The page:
• The Man in Black mows down a group of people, to the shock of his daughter, before he kills her, too. At this point, he’s gone insane, convinced the world has been created for him and none of it is real. He has immediate regret when he realizes the figures were not hosts, but people — but what is the true moral difference here? How is it less reprehensible to end the life of a host designed to act, think and look like a human, than to actually end the life of a person?
  • How should The Man in Black be held accountable for that action? There’s no clear answer because Westworld is a world without consequences — which makes it ultimately unsatisfying.

By the way, we won’t find out soon what happens with host/hybrid William and his testing with Emily. Later on in the Hollywood Reporter interview, Joy says that she doesn’t envision that as part of Season 3. They are just working towards that much-later storyline. (Which is another reason why Westworld is a show that is best binge-watched. Put in a weekend and move on, enjoy the candy without thinking too hard about what’s going on.)

 

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‘Westworld,’ Tell Me Who The Heroes Are

As much as “Vanishing Point” (S 2 E 9) may have finally answered some questions, it opened others, and left me with this profound sense that I have no one to root for. Bernard, I suppose. But I don’t know who’s the hero in this story, and there aren’t even any dark knights whose victories you can secretly enjoy.

But let’s not forget, Charlotte Hale put code in the host network to kill them all. We weren’t told how that would play out, but it could easily have been in Bernard deleting his Ford code, taking control of his fellow AIs and having Teddy end his own life. I’m not sure, and I’m still trying to find a reason to care.

Westworld has a very dark view of humanity. That darkness is not just in people, but the humanoid robots they create out of human consciousness. I don’t know what the message is here, except that humans are very bad, and there isn’t much to redeem them.

Unless that’s the truth of humanity inside the park — but maybe not outside, where life could be idyllic or at least more complex in its range of human emotions and experiences. That’s why it was compelling, for about 30 seconds, in “Vanishing Point,” when we saw William and Emily’s home life in flashback.

Turns out the story outside the park — that I was so anxious to see — isn’t that deep or compelling after all. Basically, William is a bad guy. Made everyone miserable. His wife couldn’t handle it. He felt guilty. Came into the park, where he’d become obsessed with the characters and storylines.

Which comes to the question of whether William is, or is not, a host. I’m not sure it matters, because by this stage the lines between the humans and the AI have become blurred. Maybe that’s the point.

As for Charlotte’s program to eliminate the hosts, let’s think back to Star Trek: TNG (S 5 E 23, “I, Borg”), when they saved an individual Borg and planned to use him to infect the entire collective with an algorithm that would result in their self-destruction. At the end of that plotline, they decided that to use one Borg that way would be unethical. But they went on to reason that the experiences of independence the one Borg had had while detached from the collective would do the same kind of work. When the one Borg, Hugh, went back home, he’d bring a new sense of identity with him. Eventually, the entire Borg would be infected by that identity, and thus understand the concept of “I.”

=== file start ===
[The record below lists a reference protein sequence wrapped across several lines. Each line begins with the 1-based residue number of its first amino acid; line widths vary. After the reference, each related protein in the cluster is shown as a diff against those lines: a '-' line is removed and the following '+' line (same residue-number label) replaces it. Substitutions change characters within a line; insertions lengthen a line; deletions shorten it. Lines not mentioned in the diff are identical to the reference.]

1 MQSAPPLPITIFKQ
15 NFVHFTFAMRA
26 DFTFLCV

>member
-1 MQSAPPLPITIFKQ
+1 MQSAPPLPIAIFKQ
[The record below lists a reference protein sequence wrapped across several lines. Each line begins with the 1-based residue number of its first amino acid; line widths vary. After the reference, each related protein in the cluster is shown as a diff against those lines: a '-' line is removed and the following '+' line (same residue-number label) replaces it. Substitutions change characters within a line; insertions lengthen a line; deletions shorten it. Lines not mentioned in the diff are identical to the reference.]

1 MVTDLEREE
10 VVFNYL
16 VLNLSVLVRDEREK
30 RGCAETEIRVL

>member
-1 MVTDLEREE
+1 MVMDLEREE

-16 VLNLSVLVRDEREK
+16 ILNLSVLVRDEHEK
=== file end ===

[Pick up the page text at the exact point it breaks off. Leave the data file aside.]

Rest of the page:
Let’s hope the minds behind Westworld are planning something equally as interesting for the finale as that classic bit from TNG.

‘Kiksuya’ Is ‘Westworld’ At Its Easiest And Most Compelling

There hasn’t been much to enjoy about Westworld this season, with its confusing, overloaded episodes that bombard viewers with multiple timelines and several plotlines all at once. Every word is somehow significant, or not — it may solve the entire puzzle, or it may be a miscue, or you could be making things up just to keep it interesting. You can’t really watch Westworld passively, but at the same time, there’s an uncertain payoff if you choose to pay close attention. It may just be a waste of time.

I have the intent, however vain it may be, to re-watch the first seven episodes of Season 2 just to give Westworld a second chance. It’s obviously an expensive production, so someone must really believe in it. Whomever at HBO approved the budget deserves at least a second look before those of us faithful (but cynical) viewers write off the endeavor completely.

That intent grew a little less remote tonight after seeing Westworld‘s latest installment, “Kiksuya.” Instead of going deep with analysis — tough to do with Westworld because, like I say, it may be wasted mental energy — I’m just going to list off why this episode worked.

You may not agree, but as they say, “That’s Entertainment.”

It had a story.

When I first learned that episode 8 was going to focus on the Ghost Nation, I was like, “noooo!” Not another plotline. Not more character introductions. Not more people to keep straight. No, no, no!

But it worked. Because it wasn’t so much a character introduction as opening up that world that had been going on in the background of Westworld since the beginning. Who are those people on horses, except aboriginal stereotypes? Perhaps deeper, more enlightened — and human — than viewers might previously have assumed.